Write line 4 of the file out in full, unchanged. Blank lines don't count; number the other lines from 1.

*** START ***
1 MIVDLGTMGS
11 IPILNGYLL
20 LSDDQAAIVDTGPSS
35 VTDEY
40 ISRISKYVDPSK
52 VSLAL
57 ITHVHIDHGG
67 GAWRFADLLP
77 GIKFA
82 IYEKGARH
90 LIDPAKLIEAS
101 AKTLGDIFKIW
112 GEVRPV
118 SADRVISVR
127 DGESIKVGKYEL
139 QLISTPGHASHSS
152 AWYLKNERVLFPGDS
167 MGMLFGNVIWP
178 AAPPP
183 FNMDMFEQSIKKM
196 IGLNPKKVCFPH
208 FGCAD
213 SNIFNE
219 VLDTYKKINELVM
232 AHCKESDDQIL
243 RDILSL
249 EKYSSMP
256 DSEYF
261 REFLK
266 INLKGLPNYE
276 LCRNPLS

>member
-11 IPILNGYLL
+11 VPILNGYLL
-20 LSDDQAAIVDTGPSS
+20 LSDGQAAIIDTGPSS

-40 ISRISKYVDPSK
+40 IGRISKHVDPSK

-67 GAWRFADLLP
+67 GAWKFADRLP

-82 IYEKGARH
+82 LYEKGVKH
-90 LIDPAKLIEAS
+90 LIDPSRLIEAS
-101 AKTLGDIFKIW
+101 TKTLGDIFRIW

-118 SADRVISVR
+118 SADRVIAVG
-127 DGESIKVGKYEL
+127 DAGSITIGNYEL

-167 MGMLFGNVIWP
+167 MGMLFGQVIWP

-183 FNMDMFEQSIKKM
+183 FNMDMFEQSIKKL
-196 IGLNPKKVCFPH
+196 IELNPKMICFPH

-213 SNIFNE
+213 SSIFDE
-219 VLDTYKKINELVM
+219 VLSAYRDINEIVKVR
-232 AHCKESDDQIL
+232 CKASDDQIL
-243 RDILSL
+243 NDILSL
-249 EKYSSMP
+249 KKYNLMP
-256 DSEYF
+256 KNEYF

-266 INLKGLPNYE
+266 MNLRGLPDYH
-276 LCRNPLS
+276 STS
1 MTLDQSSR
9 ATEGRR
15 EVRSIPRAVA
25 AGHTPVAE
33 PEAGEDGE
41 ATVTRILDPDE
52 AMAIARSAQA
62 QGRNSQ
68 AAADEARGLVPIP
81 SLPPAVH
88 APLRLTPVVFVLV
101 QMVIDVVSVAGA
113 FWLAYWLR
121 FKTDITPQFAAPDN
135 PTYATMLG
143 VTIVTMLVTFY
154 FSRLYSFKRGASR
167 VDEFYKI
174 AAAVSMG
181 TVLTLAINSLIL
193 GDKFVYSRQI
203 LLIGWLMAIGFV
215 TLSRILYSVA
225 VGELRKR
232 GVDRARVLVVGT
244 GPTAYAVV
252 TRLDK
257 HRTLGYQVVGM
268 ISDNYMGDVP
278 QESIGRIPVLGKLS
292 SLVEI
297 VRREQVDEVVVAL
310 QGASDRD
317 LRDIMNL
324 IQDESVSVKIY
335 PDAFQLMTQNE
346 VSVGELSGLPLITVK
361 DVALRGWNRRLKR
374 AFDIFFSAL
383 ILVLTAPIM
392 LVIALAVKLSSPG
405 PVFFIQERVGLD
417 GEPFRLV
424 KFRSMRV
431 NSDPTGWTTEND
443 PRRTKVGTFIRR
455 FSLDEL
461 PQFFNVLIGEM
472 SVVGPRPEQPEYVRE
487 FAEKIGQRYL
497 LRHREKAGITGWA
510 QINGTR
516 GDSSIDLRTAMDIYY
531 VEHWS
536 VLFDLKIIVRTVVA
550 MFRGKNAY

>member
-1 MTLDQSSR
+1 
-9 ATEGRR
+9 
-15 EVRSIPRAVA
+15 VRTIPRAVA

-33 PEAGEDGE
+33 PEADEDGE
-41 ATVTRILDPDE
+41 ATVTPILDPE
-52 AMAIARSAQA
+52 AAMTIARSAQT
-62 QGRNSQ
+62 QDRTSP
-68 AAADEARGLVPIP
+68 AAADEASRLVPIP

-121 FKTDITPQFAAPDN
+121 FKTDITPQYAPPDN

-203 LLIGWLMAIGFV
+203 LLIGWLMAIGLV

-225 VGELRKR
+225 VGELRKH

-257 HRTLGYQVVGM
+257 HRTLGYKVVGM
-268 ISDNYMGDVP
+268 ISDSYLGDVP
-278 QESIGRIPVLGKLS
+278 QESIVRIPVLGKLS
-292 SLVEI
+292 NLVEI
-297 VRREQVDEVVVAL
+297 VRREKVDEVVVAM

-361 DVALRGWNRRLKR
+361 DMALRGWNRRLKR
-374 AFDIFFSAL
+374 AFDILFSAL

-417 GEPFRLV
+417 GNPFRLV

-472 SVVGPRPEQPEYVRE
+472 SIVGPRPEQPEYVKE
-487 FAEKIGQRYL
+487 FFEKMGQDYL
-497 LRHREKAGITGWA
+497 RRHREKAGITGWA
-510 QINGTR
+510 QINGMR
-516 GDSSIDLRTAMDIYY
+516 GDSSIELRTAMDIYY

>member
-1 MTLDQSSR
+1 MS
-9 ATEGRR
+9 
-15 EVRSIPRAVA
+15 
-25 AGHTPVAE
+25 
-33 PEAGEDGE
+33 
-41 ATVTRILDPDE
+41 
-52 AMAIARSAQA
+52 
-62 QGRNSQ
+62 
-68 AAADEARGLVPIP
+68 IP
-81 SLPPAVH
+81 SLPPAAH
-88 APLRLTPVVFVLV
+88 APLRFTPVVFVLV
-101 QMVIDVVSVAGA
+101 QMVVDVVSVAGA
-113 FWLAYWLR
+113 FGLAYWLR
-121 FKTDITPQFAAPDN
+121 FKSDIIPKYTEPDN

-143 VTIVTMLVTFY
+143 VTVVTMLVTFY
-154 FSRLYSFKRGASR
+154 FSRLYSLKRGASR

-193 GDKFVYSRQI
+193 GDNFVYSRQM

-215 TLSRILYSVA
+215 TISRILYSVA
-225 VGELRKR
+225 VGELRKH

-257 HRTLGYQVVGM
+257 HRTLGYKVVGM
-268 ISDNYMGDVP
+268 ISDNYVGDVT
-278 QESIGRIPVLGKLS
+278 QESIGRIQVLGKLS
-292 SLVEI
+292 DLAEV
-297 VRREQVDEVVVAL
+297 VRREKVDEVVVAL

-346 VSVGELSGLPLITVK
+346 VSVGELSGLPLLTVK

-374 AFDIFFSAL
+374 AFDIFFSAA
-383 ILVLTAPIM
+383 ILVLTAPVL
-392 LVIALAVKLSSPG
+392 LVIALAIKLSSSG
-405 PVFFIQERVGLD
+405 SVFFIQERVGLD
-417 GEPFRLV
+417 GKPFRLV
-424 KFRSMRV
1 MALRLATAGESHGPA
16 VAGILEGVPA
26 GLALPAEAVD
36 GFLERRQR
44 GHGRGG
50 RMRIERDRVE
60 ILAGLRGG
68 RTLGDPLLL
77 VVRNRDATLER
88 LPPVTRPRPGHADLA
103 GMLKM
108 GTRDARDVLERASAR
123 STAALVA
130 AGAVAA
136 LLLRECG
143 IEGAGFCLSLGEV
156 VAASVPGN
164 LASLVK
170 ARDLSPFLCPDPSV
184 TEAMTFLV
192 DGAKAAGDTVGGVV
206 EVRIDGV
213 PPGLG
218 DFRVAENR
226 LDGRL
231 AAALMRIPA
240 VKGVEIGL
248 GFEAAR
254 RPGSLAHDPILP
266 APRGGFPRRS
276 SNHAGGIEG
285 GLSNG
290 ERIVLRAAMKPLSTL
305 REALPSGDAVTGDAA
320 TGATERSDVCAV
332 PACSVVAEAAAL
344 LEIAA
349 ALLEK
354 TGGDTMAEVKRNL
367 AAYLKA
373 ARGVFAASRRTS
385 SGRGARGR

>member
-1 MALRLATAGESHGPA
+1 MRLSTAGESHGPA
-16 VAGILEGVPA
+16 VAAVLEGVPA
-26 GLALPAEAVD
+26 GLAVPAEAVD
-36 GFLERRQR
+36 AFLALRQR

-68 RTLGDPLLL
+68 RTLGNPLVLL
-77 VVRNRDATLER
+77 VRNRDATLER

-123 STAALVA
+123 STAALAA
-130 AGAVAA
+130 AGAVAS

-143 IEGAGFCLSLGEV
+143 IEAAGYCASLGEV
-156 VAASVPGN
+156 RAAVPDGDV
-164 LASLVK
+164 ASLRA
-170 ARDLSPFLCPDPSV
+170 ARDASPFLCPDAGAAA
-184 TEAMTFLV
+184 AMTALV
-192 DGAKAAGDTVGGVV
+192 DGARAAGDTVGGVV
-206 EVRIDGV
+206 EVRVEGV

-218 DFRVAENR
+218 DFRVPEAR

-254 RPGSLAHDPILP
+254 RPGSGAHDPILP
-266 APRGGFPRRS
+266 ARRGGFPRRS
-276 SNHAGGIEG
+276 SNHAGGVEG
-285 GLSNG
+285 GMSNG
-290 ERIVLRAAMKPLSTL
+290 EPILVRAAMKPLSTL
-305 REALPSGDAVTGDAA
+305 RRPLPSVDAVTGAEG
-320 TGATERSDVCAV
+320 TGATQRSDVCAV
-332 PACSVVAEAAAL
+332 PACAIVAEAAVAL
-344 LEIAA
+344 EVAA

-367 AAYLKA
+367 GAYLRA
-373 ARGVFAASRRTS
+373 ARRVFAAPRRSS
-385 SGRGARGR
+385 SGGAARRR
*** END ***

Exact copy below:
35 VTDEY